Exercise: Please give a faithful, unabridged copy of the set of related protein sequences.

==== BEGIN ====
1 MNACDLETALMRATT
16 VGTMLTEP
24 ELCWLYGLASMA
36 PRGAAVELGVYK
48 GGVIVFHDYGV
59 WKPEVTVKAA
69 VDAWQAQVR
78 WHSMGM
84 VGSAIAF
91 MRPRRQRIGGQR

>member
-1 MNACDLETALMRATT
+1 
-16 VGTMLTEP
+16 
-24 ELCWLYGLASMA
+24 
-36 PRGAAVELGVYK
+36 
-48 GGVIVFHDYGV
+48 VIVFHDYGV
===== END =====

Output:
1 MNACDLETALMRATT
16 VGTMLTEP
24 ELCWLYGLASMA
36 PRGAAVELGVYK
48 GGVIVFHDYGV
59 WKPEVTVKAA
69 VDAWQAQVR
78 WHSMGM
84 VGSAIAF
91 MRPRRQRIGGQR

>member
-1 MNACDLETALMRATT
+1 
-16 VGTMLTEP
+16 
-24 ELCWLYGLASMA
+24 
-36 PRGAAVELGVYK
+36 
-48 GGVIVFHDYGV
+48 VIVFHDYGV